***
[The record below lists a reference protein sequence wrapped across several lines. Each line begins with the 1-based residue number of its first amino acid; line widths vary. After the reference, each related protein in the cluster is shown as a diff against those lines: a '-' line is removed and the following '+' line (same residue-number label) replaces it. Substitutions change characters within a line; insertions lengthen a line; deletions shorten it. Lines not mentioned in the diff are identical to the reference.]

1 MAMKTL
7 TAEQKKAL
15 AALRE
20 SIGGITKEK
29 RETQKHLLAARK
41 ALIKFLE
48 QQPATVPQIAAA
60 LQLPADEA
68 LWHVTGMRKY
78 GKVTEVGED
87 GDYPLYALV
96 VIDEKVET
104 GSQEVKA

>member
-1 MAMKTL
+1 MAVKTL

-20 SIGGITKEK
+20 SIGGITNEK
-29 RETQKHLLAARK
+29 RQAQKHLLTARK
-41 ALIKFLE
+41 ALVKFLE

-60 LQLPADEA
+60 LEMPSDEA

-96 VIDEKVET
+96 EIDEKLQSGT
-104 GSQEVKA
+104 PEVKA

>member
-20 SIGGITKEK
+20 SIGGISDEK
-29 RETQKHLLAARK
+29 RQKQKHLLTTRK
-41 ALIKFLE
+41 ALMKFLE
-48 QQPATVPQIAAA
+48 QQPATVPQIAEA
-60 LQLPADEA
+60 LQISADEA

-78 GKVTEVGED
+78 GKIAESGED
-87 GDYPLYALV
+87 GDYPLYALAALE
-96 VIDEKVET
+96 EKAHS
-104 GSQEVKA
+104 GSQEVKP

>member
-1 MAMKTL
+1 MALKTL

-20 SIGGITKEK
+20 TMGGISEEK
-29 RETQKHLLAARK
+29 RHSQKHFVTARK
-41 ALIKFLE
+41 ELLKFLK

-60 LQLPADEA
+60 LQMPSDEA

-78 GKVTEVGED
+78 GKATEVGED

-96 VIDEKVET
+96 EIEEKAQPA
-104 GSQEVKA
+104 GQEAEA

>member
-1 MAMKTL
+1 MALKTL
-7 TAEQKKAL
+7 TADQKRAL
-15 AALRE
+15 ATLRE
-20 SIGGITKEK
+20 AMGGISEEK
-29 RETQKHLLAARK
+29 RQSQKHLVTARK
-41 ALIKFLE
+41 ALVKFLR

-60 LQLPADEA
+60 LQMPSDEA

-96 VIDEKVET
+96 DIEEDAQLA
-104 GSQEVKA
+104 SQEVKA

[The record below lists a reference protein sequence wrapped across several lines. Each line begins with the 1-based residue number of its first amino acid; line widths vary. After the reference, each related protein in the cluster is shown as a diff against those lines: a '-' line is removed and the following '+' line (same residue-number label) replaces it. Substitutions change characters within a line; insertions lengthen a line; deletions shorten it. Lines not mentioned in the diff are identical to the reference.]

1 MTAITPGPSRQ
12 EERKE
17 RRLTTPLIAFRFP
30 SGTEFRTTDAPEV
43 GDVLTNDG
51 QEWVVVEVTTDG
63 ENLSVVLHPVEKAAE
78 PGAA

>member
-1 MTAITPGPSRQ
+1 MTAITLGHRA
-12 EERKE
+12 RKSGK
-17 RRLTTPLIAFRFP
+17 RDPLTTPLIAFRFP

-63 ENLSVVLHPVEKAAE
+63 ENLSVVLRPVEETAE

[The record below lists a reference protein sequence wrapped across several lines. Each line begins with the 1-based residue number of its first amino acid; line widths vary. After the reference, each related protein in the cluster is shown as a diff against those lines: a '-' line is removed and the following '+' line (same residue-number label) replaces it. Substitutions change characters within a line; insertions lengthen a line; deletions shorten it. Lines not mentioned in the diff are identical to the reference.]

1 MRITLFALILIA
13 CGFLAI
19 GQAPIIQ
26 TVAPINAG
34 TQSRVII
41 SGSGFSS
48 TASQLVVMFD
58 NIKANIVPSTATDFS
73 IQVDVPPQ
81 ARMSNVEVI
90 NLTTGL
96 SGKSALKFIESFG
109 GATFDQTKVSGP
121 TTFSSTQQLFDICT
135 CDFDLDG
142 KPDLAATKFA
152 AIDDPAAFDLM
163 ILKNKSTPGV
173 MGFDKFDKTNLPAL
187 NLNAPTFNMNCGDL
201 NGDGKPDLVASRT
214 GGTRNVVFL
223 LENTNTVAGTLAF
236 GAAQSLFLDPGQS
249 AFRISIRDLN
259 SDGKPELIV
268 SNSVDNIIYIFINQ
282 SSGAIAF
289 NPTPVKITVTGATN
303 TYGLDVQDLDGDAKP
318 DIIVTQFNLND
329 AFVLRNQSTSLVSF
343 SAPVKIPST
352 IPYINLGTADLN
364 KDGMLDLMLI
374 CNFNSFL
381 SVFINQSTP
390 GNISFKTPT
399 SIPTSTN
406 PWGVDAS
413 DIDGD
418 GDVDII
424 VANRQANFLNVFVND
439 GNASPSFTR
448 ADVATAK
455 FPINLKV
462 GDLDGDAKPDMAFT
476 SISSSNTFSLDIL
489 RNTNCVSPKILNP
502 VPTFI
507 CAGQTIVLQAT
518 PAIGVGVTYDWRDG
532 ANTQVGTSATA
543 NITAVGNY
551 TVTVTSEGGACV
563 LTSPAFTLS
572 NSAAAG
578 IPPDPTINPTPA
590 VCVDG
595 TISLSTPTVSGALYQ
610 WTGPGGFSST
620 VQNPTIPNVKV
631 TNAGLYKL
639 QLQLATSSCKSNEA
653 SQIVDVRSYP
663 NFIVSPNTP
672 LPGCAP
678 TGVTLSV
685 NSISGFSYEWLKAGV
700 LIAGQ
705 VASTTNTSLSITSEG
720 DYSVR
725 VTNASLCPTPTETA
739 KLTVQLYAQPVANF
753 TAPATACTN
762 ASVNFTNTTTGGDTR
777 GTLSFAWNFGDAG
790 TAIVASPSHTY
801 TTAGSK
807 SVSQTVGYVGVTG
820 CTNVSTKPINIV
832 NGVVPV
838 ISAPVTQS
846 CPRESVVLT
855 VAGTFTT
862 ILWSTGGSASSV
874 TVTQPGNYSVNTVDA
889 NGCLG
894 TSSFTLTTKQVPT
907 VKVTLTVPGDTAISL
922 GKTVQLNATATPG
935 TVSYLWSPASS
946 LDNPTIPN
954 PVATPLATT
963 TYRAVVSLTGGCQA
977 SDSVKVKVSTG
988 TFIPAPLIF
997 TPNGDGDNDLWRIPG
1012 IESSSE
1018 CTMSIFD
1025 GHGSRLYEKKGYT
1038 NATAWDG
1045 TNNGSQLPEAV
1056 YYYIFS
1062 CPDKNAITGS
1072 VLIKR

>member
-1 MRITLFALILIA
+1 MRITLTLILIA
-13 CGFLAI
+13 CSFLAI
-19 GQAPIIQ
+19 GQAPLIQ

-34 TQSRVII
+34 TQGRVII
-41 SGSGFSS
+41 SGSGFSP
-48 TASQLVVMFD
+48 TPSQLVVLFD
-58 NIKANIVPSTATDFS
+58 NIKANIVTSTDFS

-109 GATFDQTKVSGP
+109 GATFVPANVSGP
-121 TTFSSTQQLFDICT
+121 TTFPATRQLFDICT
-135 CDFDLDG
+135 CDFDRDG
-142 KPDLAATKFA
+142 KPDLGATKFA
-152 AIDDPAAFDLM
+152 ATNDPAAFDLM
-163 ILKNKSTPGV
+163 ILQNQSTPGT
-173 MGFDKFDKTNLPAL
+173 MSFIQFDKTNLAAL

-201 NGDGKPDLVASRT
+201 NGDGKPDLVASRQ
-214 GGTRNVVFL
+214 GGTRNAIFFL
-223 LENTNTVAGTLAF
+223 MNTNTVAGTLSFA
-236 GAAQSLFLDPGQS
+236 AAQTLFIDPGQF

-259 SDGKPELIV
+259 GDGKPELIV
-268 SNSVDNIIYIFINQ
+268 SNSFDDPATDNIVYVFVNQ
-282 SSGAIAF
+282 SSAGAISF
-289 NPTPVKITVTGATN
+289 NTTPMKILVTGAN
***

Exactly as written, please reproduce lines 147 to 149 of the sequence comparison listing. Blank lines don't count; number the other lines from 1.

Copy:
439 GNASPSFTR
448 ADVATAK
455 FPINLKV